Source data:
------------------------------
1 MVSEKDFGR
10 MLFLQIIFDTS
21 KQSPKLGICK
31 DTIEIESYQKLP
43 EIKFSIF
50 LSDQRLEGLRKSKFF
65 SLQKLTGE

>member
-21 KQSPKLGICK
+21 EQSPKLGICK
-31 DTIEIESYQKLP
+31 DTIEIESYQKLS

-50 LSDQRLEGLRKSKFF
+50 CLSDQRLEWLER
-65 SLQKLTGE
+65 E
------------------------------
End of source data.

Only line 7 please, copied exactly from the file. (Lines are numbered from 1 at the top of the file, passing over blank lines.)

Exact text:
65 SLQKLTGE